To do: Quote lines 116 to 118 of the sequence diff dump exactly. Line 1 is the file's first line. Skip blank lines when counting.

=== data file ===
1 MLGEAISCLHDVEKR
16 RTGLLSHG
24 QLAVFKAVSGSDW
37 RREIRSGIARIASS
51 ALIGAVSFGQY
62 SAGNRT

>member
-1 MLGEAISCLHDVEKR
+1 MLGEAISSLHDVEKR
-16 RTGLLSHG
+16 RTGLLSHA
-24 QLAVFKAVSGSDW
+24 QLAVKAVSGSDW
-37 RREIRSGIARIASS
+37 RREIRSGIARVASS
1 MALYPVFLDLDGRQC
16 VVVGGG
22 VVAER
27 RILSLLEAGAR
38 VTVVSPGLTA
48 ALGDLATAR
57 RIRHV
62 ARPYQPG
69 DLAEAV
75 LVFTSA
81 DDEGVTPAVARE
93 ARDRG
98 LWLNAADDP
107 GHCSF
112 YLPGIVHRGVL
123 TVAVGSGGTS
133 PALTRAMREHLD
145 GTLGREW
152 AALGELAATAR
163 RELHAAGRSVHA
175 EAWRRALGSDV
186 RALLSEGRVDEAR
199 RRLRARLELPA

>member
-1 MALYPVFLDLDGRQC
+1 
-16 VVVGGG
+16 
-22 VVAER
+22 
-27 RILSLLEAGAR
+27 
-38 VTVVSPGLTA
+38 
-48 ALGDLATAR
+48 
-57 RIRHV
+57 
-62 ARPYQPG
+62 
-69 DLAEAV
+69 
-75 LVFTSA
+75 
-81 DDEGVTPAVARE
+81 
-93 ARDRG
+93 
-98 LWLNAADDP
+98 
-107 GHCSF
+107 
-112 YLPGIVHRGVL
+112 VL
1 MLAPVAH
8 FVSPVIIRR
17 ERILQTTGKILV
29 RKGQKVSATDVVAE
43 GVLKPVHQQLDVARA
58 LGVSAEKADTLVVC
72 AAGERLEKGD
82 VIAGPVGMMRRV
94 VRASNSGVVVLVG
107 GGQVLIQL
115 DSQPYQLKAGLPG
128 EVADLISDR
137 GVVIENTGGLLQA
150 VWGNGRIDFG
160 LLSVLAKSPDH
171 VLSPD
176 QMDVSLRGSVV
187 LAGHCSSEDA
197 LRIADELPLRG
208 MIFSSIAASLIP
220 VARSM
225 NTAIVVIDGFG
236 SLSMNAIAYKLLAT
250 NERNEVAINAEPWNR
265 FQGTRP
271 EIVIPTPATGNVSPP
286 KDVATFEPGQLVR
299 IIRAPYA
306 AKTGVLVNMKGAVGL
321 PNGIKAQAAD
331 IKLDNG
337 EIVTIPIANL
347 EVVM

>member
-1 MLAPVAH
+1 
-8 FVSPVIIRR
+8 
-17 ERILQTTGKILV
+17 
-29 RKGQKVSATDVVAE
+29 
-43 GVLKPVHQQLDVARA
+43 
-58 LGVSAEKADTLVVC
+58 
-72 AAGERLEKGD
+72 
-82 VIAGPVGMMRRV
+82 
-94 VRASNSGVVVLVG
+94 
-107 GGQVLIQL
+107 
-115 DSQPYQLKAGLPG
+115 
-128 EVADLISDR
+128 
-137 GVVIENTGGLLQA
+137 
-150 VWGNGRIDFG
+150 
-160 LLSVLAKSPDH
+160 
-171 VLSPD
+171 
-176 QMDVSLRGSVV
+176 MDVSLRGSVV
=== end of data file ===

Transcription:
-72 AAGERLEKGD
+72 
-82 VIAGPVGMMRRV